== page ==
The Janitorial, which can offer up to three issues/updates a day; when Cox insults the Janitor and their newsletter, the Janitor retaliates by fabricating an interview piece with Cox in which the prickly doctor supposedly cries out for the hugs and physical affection from his colleagues which he can't ask for in face to face encounters...and, as a result, he gets them, many more than he can stand, till he apologizes.
Thus, these various challenges to manhood (or simple personhood, particularly in Ted's case) are presented for nearly all the important, recurring male characters in the series, as well as for a young male patient of Elliot's, also goofily if undogmatically machismic, who is devastated by a diagnosis of breast cancer. And for a man so obviously in good physical tone, Turk's health is a litany of problems, most notably his diabetes and now this loss due to testicular torsion, the result of an accidental kick from his daughter.
But JD's daydream of finding Turk's excised testicle and planting it, only to grow a slightly smaller and inarticulate vegetable Turk, is one of the more inspired bits of dream-logic the series has offered, and Sam Lloyd's Ted and Robert Maschio's Todd are given good bits, even if Neil Flynn never quite gets to fly in this episode. Also interesting that a script by Nissel gives the women, with the partial exception of Elliot, so little to do...
And thanks to GDenisePR for providing a quick transcript and translation of the purely Spanish dialog sequence in last week's episode.
NBC is shifting
Scrubs back to 8:30p ET/PT as of next week, presumably in a trade of slots with
30 Rock--though somehow
Scrubs always struck me as a natural transition between other sitcoms and
ER. Most doctors I've known see
Scrubs as the more realistic of those two series (the most realistic of all the American dramatic series, in fact), in its portrayal of the medical life...and one wonders if anything will do all that much better stacked up against the latter halves of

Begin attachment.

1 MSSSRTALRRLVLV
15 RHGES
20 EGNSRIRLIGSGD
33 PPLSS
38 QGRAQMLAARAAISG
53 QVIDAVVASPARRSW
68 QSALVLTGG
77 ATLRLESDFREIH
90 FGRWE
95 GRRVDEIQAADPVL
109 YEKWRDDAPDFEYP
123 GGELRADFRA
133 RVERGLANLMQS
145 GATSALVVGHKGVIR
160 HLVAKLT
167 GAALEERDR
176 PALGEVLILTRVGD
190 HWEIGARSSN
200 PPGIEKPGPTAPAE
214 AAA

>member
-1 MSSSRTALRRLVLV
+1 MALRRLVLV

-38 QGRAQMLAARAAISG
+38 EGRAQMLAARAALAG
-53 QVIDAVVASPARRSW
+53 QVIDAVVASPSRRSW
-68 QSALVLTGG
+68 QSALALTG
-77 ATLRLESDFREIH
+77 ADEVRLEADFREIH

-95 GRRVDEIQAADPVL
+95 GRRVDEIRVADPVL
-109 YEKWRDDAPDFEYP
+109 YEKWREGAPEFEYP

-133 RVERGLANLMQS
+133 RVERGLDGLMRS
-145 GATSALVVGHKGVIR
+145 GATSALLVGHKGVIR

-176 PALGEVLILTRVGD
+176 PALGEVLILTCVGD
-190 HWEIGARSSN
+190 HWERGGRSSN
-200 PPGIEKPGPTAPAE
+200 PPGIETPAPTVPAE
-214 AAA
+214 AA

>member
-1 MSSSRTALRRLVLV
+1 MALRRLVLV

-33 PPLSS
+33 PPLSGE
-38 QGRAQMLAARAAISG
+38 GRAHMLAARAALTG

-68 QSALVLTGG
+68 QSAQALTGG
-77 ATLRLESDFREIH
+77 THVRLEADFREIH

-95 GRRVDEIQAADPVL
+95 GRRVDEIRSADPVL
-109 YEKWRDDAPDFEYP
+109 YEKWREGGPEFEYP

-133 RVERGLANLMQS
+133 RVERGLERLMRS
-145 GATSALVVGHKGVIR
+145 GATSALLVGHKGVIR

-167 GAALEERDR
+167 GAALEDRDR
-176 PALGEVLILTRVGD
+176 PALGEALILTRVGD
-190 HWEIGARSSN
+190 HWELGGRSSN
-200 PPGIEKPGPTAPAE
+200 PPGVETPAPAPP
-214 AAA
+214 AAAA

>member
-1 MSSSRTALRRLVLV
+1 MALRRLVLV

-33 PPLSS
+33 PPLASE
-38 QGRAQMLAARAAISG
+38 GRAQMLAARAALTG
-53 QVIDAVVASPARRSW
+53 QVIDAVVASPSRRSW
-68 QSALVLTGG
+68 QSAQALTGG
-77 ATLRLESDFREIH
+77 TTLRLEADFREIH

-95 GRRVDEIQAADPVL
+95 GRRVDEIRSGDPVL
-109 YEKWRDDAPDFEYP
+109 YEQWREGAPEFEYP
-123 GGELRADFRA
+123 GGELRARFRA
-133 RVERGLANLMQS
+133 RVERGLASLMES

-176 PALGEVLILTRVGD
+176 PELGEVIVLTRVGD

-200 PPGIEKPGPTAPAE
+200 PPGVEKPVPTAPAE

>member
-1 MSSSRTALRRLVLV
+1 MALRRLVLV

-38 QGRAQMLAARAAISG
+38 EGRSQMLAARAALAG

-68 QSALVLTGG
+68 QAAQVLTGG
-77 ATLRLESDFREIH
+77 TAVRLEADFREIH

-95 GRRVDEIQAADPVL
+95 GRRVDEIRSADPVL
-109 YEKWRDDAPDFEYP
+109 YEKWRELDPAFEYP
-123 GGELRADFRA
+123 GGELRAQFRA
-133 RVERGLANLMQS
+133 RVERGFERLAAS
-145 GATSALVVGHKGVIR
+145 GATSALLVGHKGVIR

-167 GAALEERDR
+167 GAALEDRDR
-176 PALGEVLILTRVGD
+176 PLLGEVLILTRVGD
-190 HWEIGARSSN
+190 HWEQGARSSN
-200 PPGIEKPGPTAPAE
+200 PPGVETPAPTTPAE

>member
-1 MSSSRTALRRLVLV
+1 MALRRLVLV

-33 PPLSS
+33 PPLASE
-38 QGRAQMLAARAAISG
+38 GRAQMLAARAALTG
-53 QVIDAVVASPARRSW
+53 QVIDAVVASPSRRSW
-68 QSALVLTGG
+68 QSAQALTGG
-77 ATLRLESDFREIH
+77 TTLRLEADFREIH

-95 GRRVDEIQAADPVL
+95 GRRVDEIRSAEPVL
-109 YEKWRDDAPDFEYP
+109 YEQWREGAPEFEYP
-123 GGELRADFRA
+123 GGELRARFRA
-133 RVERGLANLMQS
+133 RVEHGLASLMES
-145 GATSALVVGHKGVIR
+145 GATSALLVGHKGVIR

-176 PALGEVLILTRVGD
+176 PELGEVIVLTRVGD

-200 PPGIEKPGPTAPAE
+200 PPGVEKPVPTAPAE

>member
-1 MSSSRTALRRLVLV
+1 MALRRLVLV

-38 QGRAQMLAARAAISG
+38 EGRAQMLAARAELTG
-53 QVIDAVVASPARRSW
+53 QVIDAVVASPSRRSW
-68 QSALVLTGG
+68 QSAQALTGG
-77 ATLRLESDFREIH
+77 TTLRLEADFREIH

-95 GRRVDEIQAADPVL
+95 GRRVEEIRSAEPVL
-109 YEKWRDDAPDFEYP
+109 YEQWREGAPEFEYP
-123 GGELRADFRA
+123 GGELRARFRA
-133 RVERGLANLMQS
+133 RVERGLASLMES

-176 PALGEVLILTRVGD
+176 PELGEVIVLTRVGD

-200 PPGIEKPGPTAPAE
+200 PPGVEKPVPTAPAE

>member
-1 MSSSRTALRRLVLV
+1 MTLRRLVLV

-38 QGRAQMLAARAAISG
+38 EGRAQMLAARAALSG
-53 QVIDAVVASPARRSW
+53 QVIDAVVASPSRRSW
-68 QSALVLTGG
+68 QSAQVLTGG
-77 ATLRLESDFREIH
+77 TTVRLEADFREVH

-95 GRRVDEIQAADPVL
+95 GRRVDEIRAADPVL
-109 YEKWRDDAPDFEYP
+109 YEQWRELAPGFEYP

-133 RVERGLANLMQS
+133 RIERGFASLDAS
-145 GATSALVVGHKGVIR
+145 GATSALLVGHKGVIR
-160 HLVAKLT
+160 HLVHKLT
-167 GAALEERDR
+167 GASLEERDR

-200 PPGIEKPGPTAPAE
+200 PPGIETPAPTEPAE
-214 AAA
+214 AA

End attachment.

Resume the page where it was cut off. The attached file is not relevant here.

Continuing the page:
Lost, or improve "flow" that much for NBC, on that crowded night.
For more on
Scrubs, please see our
Online Video Guide.
Angela Nissel the writer who perhaps has made the most of her or his association with Scrubs is credited with this amiable episode and while she does offer a few good wild concepts one of the true pitfalls of the aging sitcom is in evidence here the attempt to make well-rounded characters out of roles which are best preserved as devices Bob Kelso grounded just enough so that he isnt just a two-dimensional two-faced ogreis funny and at times sobering or acidly touching most obviously in the episode where the audience gets to see what he hides from his staff how much life and death decisions take out of him every day Bob Kelso tragic figure who has to depend on Elliot and Carla and for goodnesss sake eventually Cox to rescue him from forced retirement considerably less effective in every wayBut then that last wasnt the only unlikely development in this thinly-plotted but incident-rich episode The A-storyline Turk has apparently returned from a weeks visi